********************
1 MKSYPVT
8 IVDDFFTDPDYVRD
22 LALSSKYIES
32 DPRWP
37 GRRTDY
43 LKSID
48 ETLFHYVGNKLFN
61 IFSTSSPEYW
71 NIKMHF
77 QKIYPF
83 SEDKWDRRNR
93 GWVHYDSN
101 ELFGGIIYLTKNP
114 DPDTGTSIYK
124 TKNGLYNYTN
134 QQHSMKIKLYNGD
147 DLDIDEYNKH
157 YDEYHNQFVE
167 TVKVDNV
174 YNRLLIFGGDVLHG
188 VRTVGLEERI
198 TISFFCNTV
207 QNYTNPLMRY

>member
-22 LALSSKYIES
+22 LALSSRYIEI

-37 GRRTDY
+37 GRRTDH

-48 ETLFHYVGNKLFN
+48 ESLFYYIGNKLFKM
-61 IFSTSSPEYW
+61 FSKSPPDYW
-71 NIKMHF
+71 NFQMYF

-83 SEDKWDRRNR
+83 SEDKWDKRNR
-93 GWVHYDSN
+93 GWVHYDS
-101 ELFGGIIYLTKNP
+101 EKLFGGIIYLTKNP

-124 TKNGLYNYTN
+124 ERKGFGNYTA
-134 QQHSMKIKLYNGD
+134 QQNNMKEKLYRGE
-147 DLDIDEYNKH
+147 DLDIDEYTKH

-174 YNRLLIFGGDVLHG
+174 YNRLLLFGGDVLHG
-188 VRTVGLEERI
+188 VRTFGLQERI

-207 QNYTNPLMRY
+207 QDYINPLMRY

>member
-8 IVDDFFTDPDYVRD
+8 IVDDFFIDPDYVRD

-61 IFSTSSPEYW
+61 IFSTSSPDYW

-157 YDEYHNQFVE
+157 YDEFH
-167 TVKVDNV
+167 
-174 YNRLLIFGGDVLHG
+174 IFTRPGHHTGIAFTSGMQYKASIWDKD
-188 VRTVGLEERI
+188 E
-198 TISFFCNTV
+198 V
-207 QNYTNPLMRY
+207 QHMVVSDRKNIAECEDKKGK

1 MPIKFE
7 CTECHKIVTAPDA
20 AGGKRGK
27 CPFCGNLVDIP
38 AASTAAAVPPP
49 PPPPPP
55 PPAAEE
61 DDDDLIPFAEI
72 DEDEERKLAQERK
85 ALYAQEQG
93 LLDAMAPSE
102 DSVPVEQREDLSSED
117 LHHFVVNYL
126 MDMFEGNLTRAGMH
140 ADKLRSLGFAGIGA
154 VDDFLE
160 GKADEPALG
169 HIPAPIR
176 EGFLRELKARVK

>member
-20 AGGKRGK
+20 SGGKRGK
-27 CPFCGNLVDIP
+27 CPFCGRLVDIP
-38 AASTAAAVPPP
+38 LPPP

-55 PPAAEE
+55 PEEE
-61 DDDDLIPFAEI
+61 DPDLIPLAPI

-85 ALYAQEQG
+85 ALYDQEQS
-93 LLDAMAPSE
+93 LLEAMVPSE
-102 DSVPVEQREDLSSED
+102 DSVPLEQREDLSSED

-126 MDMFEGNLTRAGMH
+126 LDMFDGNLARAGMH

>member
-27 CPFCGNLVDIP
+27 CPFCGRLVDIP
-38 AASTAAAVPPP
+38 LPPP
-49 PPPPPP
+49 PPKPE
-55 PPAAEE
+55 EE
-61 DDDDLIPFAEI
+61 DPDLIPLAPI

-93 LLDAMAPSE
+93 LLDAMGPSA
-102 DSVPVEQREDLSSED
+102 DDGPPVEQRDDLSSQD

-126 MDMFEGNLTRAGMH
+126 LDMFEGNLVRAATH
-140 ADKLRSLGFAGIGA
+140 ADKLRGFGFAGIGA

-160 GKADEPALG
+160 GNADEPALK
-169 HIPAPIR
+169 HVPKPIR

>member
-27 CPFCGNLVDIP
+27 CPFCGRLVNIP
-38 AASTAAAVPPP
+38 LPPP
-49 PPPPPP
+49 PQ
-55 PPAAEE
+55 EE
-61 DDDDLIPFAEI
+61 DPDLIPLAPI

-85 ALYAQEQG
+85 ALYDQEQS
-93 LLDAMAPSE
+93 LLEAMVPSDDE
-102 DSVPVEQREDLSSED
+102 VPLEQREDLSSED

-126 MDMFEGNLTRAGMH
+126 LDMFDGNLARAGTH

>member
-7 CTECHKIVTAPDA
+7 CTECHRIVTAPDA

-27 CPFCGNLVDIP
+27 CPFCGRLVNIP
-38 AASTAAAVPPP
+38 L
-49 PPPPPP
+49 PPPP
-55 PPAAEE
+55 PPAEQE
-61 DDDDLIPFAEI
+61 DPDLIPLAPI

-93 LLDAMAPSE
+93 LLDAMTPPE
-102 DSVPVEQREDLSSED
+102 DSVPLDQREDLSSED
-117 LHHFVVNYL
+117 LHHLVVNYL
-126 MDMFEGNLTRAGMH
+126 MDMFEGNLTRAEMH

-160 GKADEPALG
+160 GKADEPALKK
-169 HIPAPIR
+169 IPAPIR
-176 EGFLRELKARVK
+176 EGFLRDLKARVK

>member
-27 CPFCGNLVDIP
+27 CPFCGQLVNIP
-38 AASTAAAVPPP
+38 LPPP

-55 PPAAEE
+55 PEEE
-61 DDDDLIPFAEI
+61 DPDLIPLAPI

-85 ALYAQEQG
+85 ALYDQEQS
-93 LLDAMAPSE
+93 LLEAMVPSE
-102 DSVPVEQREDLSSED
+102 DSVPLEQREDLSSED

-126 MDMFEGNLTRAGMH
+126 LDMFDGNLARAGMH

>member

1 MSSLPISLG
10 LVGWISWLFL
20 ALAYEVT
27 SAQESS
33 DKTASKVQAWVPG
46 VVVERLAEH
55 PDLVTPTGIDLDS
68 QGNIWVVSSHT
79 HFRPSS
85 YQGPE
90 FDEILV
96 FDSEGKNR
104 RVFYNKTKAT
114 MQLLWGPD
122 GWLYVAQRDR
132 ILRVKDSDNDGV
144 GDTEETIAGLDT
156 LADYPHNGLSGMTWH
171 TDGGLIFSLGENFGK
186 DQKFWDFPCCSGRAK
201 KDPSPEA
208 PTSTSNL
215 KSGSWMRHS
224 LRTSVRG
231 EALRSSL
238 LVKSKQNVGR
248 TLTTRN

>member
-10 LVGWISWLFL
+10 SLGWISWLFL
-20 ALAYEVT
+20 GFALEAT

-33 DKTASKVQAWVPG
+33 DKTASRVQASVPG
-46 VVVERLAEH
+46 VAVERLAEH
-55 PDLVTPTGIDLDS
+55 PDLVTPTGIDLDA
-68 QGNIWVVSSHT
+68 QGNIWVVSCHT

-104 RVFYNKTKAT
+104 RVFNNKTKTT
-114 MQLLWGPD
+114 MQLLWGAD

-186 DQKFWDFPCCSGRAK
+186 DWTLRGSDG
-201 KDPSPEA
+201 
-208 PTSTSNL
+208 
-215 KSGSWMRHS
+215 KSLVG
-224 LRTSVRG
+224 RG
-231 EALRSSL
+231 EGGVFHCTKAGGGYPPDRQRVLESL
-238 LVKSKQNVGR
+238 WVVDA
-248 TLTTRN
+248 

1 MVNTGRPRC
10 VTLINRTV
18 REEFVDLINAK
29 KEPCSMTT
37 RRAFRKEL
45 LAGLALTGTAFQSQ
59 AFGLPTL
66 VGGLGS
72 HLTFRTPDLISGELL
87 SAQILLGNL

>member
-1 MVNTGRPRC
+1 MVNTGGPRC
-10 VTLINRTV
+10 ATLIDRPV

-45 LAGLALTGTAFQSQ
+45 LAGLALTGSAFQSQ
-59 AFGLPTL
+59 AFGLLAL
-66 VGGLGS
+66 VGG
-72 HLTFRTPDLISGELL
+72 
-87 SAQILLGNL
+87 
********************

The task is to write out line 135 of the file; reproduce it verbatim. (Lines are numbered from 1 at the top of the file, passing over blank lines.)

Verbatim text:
+38 LPPP